Breast-Feeding Problems: Plugged Ducts
What is a plugged duct?
A plugged duct is a blockage of a milk duct in your breast. Because a plugged duct can get infected, it needs to be unblocked as soon as possible.
What is the cause?
Plugged ducts are most often caused by not draining your breasts often enough or well enough. A plugged duct can also be caused by stress or a tight bra.
What are the symptoms?
A plugged duct feels like a hard, tender lump in your breast.
How is it diagnosed?
Your healthcare provider will ask about your symptoms and medical history and examine you.
How is it treated?
Your healthcare provider or lactation consultant will suggest some things you can do to unplug your duct. When the plugged duct unclogs, you may feel a burning or pinching.
If you have breast redness, severe pain, or a fever and flulike symptoms along with your plugged duct, you could have a breast infection. Your healthcare provider may prescribe medicine to treat an infection.
How can I take care of myself?
Here are some things you can do to help unplug the duct:
- Nurse your baby on the tender side first, when your baby is hungrier and sucks more strongly. This will allow better draining of that breast. Position your baby so his chin points to the area where your breast feels hard.
- Gently massage the breast where you have a lump to express extra milk and help unplug the duct.
- Between nursing sessions use moist heat on your breast to help your milk flow. The best way is to soak in a warm bath while massaging your breast and expressing milk. You can also lean over a basin of warm water and gently massage your breast. Taking a hot shower, or using a warm washcloth or heating pad can also be helpful.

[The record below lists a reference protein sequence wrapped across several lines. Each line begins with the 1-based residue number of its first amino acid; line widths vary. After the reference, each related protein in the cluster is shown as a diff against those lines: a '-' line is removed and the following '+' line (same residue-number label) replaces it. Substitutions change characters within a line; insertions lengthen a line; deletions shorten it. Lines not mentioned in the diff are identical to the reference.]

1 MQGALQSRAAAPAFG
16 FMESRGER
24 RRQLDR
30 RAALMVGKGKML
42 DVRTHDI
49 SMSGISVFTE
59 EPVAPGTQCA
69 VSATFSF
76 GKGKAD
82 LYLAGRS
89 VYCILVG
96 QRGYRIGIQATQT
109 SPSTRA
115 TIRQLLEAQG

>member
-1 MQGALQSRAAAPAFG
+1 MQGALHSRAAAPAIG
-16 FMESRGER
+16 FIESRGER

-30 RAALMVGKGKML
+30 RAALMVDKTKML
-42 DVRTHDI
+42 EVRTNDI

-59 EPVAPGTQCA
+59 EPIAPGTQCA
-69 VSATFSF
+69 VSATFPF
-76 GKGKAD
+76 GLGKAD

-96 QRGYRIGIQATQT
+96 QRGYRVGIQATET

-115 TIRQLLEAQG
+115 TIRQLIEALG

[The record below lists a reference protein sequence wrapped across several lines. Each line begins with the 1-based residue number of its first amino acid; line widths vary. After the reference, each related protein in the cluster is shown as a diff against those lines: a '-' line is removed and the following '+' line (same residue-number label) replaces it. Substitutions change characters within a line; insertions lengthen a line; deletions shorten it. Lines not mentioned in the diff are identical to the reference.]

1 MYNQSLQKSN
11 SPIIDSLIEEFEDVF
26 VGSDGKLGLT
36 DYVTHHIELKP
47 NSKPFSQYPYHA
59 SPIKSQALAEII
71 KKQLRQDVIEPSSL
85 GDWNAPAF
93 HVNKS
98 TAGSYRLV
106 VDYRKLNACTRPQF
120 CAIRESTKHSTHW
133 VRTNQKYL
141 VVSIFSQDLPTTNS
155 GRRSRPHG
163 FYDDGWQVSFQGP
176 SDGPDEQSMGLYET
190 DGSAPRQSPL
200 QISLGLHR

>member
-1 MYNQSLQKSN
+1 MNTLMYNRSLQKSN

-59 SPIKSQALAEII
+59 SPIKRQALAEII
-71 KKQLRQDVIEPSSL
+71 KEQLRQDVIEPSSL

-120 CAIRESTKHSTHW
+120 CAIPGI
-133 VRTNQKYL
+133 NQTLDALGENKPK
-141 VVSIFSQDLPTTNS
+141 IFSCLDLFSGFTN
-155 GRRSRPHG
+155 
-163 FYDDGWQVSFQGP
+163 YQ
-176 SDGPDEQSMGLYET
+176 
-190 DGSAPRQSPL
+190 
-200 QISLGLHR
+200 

- Sleep on your side instead of your back.
How can I help prevent plugged ducts?
- Nurse often. Donâ€™t skip feedings or let your breasts get hard, lumpy, and overly full.
- Drain each breast well each time you nurse.
- Avoid tight bras that donâ€™t fit well.
- Drink plenty of fluids, such as water.
- Eat a healthy diet with plenty of fresh fruits and vegetables.
- Try to get lots of rest and learn ways to manage stress.
- If your milk ducts get plugged often, taking a supplement called lecithin may prevent it from happening again. Talk with your lactation consultant or healthcare provider about this.
Developed by RelayHealth.
Pediatric Advisor 2015.1 published by RelayHealth.
Last modified: 2013-12-18
Last reviewed: 2013-12-18
This content is reviewed periodically and is subject to change as new health information becomes available. The information is intended to inform and educate and is not a replacement for medical evaluation, advice, diagnosis or treatment by a healthcare professional.
Copyright Â©1986-2015 McKesson Corporation and/or one of its subsidiaries. All rights reserved.